Awad’s Multiple Names

Nihad Awad is known to use multiple spellings of his name. In Arabic his name is: نهاد عوض حماد — Nihad is his first name, Awad is his father’s name, and Hammad [Not Hamad] is his clan’s name. Given that there is not one convention to transliterate Arabic names, each one of these names can be spelled in multitude of ways in English.

Awad, per the publicly-available records, has used different ways to spell his names. There is always the possibility that this could be an innocent mistake — it can happen to any new immigrant whose command of the English language is not yet strong. However, the record shows that Awad signed an affidavit certifying that he signed his name in English in two different ways. Then a few years later he spelled his name on official documents in multiple ways. This pattern repeats consistently ever since 1996 in the multiple entities Awad is involved with. It will be hard to argue this pattern is not deliberate or deceptive. Otherwise, how can it be explained an that individual has not figured out the correct spelling of their name over 25 years?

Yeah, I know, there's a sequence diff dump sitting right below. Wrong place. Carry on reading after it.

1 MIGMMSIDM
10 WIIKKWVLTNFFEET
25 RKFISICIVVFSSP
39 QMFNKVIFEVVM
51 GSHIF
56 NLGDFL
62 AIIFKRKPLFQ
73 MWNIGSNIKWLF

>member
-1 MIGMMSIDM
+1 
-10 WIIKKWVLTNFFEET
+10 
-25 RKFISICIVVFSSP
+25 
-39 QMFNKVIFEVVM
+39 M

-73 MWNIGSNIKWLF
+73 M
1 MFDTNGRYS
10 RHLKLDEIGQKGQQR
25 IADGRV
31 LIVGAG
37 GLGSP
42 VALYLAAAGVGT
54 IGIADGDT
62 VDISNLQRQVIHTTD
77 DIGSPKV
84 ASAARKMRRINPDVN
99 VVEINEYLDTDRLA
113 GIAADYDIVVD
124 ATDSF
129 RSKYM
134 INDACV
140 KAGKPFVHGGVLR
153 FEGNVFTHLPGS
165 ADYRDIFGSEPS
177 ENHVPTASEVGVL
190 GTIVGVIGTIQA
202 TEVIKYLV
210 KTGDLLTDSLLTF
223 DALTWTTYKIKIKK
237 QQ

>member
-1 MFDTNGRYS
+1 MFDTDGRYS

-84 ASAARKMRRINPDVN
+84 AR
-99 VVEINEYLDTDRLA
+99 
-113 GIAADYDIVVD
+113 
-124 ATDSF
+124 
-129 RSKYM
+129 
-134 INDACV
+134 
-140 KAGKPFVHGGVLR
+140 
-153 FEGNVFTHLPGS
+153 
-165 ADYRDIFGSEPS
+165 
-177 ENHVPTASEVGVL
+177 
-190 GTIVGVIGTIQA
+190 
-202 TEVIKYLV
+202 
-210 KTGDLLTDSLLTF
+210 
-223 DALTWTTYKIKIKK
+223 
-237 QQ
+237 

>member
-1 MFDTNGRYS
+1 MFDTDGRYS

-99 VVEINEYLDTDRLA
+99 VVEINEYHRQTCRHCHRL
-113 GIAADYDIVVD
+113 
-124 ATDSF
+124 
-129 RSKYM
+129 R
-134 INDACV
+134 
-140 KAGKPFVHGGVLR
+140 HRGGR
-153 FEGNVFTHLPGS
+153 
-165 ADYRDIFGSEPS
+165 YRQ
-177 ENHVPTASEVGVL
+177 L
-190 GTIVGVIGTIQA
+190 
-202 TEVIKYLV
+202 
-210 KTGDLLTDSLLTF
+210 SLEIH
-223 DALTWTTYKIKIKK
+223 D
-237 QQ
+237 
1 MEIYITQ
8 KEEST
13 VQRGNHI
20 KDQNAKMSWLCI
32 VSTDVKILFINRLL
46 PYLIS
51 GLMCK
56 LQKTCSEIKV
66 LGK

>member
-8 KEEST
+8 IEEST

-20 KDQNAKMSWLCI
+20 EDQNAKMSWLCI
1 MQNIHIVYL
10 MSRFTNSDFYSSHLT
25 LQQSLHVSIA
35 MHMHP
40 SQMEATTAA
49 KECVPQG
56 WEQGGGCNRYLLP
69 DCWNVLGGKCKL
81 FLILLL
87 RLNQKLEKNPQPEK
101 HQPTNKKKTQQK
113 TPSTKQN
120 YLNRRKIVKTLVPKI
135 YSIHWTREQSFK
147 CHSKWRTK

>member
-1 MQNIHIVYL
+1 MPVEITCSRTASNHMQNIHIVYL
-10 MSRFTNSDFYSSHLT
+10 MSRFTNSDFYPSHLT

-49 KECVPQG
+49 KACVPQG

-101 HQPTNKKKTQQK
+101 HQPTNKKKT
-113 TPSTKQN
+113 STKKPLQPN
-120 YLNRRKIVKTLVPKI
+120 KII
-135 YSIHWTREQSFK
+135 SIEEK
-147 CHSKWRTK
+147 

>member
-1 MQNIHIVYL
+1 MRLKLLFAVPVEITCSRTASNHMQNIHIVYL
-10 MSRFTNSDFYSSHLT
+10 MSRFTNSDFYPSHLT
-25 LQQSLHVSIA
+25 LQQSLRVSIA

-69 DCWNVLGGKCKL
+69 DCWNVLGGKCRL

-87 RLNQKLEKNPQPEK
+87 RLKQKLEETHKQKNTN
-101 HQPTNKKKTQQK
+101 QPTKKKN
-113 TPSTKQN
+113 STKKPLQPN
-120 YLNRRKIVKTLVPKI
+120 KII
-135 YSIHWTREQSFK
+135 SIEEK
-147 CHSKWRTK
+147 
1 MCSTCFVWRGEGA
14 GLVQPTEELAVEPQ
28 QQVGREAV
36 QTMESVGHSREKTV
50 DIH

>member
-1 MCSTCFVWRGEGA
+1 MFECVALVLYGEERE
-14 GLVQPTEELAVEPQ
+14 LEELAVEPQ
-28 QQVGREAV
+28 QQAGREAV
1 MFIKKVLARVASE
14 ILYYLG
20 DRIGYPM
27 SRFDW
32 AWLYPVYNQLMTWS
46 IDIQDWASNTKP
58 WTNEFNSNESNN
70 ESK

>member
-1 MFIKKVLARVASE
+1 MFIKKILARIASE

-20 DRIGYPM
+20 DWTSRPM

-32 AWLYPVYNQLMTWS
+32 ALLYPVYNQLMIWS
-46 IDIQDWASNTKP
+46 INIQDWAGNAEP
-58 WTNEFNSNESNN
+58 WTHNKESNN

In the annual tax filing for CAIR Foundation for 2019 we read that board member Nihad Awad received 0 dollars that year. In the same place, we see another board member, Nehad A Hammad receiving $212,724. 

CAIR Foundation's tax return for 2019, showing Awad appear under two different names.

But these are not two different individuals. In a name affidavit filed in 1996, Nihad Awad testified that he is “one and the same person as Nehad Hamad and Nehad Hammad.”  

Although one could dismiss it as simply an accounting mistake, the evidence shows that Awad constantly switches between using a dizzying number of spellings (and signatures).

Washington Trust Foundation's 990, 2014 tax year
"Nehad A Hammad", Washington Trust Foundation, 2013 Tax Year
In May of 2015, Awad signed the Muslim Peace Foundation’s IRS Form 990 return for fiscal year 2014 – a filing that deceivingly listed him twice as two separate board members named “Nihad Awad” and “Nehad Awad Hammad” (perhaps an attempt to meet requirements for a minimum of three board members).